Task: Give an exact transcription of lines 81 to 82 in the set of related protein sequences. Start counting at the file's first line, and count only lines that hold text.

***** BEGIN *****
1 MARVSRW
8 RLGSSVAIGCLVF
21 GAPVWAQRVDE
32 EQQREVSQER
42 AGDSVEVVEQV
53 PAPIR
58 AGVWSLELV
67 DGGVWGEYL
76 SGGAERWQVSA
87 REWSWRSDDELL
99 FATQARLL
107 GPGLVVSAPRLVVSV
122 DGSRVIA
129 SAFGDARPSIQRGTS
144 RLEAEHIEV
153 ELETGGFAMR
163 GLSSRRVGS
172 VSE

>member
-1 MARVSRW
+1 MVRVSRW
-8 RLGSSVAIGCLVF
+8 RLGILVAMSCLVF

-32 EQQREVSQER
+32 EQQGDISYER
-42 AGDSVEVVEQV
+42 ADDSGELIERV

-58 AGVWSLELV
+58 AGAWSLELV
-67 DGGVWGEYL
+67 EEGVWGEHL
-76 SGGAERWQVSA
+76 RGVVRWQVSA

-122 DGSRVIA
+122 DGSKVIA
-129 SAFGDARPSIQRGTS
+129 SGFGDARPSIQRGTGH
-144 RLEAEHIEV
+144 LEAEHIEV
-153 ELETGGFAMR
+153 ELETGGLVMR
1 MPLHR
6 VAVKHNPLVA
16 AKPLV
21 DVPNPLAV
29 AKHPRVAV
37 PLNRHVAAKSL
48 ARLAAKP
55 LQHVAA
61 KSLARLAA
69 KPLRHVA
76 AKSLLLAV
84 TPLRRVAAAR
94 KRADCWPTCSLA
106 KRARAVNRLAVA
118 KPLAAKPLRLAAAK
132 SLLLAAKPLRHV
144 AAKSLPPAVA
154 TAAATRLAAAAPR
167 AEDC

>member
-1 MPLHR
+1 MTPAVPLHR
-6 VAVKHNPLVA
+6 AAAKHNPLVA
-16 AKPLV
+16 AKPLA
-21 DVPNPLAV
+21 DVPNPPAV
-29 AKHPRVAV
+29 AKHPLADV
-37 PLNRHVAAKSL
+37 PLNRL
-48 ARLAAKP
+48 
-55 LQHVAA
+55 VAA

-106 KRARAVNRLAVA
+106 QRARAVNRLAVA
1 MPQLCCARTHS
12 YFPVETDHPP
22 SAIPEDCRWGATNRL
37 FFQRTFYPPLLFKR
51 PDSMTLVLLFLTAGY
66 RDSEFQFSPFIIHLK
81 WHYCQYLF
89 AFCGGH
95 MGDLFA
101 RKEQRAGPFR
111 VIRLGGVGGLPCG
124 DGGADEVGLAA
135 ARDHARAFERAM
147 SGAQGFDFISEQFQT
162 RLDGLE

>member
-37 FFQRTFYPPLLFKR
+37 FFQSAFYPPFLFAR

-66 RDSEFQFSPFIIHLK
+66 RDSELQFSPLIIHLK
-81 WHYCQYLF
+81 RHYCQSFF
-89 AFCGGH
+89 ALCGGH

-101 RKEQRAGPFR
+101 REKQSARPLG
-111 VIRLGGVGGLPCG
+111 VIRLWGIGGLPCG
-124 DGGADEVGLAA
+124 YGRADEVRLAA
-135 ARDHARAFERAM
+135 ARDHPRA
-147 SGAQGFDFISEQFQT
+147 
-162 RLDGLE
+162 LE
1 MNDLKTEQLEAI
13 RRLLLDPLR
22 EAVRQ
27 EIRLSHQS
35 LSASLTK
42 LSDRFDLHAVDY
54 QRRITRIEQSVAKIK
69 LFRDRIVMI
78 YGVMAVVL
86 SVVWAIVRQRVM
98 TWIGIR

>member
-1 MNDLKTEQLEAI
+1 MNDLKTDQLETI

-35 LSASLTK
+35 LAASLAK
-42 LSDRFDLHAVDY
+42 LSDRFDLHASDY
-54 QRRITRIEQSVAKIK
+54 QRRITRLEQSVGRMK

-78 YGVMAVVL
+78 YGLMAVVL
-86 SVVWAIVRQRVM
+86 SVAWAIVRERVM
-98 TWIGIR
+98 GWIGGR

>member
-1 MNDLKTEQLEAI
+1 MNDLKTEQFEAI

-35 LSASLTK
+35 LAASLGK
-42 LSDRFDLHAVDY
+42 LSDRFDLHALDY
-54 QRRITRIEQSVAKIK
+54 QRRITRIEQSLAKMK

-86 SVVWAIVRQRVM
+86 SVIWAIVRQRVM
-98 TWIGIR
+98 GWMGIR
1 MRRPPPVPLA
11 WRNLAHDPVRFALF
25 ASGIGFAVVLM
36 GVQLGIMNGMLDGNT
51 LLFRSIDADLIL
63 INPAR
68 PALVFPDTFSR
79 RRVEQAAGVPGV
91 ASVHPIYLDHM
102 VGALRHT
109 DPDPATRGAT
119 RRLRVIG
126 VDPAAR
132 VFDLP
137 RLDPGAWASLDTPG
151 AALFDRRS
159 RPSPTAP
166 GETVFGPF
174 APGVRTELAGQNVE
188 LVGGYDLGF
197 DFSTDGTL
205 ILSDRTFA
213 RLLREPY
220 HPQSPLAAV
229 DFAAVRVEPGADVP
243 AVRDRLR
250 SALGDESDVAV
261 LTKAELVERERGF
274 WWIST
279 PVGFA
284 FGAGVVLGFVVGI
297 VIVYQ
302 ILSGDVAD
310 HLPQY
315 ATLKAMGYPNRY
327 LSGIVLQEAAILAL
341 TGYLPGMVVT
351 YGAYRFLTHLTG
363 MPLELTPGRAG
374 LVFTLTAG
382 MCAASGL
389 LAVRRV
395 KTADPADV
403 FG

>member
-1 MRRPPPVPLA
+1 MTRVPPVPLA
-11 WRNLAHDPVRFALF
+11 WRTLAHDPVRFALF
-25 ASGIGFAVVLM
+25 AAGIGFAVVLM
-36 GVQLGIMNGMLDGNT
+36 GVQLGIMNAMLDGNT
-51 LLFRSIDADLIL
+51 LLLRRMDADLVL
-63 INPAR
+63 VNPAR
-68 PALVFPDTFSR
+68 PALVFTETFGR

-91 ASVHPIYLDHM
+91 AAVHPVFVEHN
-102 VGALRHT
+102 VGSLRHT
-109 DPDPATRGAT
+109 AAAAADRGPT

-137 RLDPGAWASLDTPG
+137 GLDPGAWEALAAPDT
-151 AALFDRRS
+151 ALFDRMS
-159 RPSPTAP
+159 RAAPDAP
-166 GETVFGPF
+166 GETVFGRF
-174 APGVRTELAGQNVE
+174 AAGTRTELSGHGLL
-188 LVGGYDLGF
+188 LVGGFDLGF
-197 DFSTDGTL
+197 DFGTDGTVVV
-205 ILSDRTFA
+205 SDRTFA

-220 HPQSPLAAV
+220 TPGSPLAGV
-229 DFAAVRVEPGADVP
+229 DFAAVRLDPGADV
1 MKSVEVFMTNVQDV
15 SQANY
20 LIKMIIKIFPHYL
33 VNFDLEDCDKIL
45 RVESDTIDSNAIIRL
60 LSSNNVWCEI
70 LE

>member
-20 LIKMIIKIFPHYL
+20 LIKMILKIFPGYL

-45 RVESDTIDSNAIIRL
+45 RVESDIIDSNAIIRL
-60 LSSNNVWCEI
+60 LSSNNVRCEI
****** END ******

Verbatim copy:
12 YFPVETDHPP
22 SAIPEDCRWGATNRL